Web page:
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The first full year of Katarina Jokic's professional career has turned around and it's largely thanks to a decision to play on the UTR Pro Tennis Tour.
In January, Jokic (UTR Rating 11.02) entered the UTR Pro Tennis Tour Atlanta $25K for some match play to get her season underway. The 23-year-old Serbian would not drop a set on her way to her first pro title in six years. The result earned her a wild card into the qualifying of an ITF W60K, taking place the following week at the same venue (the Rome Tennis Center at Berry College).
Georgia is a second home for Jokic: She was a six-time All-American at the University of Georgia, graduating just last year. Now with a training base established in Charleston, the trip to Rome (just outside of Atlanta) is convenient.
"I had a host family so it was a great way to play matches and not spend any money on hotels," Jokic said. "Then when I saw the wild card, I was like, 'OK, this is even better!' I ended up playing the ITF with no plans whatsoever: I had a place ticket to go home on Sunday and I was playing the first round of qualifying on a Monday.
"I really enjoy playing the PTT event. I think getting those matches in really helped for me to play good tennis in the ITF."
Gaining Momentum for 2022
Jokic won both of her qualifying matches at the Rome ITF W60K in third-set super tiebreaks before upsetting top seed Renata Zarazua in the first round. Zarazua is just outside of the WTA 100, making it one of the best wins of Jokic’s career.
"It's crazy because I was down two match points in the first round of qualifying," Jokic said, adding that her win over Zarazua is her best win since turning pro.
She then beat former University of Michigan star Emina Bektas, before falling in three sets to Caroline Dolehide.
The two weeks were Jokic’s strongest so far as a full-time pro, although she’s had success before as an amateur. Before going to college, she won two ITF W10K’s, including her first title in Croatia when she was just 15 years old.
"I wanted to go pro and I didn't even know anything about college," Jokic said. "Then I had knee surgery when I was 17 and it took me a year to recover. I didn't know if I'd ever recover so I wanted to have a backup and then play. I think I made a good decision."
Reaching the Top in Athens
Jokic did her research by considering 50 schools and taking four visits before committing to be a Bulldog at the University of Georgia. She had visited the United States a few times and felt most at home in Athens surrounded by the friendly atmosphere and opportunities a great athletic program provides.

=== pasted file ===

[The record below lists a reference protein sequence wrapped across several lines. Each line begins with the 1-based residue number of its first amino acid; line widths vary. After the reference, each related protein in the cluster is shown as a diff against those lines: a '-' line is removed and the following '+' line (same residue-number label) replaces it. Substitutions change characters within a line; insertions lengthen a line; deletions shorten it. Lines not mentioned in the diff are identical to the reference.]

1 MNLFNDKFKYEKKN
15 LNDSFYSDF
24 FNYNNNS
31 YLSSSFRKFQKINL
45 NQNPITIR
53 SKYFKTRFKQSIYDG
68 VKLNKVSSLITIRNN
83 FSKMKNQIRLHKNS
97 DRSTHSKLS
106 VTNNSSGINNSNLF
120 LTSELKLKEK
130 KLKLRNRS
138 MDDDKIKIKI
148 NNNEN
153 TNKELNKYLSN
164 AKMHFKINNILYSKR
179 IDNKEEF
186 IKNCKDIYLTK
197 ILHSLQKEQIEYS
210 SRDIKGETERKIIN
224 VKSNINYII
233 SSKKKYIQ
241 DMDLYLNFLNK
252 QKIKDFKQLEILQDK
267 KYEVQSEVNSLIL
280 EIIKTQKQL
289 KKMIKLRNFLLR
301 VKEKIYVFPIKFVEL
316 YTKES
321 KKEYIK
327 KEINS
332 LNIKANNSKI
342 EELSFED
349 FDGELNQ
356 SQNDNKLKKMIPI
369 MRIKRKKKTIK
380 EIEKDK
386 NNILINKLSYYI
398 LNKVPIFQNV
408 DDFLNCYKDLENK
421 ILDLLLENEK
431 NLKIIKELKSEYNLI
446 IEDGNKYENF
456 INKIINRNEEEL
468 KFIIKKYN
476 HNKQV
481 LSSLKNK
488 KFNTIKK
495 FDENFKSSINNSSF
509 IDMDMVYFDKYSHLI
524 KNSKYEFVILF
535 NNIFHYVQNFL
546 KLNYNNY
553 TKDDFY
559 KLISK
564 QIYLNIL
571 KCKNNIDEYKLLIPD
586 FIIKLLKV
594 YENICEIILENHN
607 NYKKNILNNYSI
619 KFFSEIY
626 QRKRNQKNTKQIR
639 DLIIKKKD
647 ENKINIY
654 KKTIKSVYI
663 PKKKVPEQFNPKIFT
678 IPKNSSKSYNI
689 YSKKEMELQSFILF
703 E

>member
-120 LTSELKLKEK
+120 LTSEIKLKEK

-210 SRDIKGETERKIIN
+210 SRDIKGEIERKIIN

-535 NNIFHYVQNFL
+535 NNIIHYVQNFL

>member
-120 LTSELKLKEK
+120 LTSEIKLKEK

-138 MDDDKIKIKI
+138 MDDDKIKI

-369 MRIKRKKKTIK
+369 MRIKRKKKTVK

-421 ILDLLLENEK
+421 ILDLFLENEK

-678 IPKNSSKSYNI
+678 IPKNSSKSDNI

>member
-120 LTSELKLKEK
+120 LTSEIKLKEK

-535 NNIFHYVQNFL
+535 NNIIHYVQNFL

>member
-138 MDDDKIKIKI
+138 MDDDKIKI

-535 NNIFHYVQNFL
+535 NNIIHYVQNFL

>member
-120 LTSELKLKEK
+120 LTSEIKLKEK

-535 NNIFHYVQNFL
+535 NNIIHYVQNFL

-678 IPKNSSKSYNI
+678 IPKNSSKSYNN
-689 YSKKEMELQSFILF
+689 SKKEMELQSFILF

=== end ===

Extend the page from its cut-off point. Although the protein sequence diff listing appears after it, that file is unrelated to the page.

After settling into her new life in the fall of 2017, the Serbian began her career at the No. 1 spot. The following season, her college career hit staggering heights. She won the ITA National Fall Championships, clinched the ITA National Women's Team Indoor Championships, and reached the final of the NCAA Individual Championships. Jokic finished her sophomore year ranked No. 1 in the ITA rankings, becoming the second women's player in Bulldog history to do so.
"After that season, I realized I can play with the best players in college," Jokic said. "I played a pro tournament in Orlando and I beat a girl who is now Top 50 (Camila Osorio). In my junior year when COVID happened, I beat some very good players in an exhibition like Taylor Townsend and Sachia Vickery. Tennis is the one thing I love doing so I figured I'll try."
Facing Pro Challenges Head On
Still, leaving the Georgia nest to go pro after graduating last year (with a Bachelor's Degree in risk management) was challenging. She had to set up a new home base, finance her own travel, figure out her schedule, and gain the confidence to keep going despite some early losses.
"Right after college, I had a tough time and I was not playing great," Jokic said. "There was so much going on and I thought maybe I made a wrong decision going pro. But, I love what I'm doing so now I'm feeling better about tennis. It was just hard at first.
"I just wanted to focus on this year and get ready. These past two weeks were a good start."
The PTT in Atlanta last month was Jokic's first tournament since November. Next, she has ITF and PTT events in Mexico, Ecuador, and Charleston on her radar.
"I would love to play more PTT events," she said. "You can earn money and get matches, and use that to play ITFs. There's going to be a PTT in Charleston in March. I want to play because it's where I train and I can get more matches in."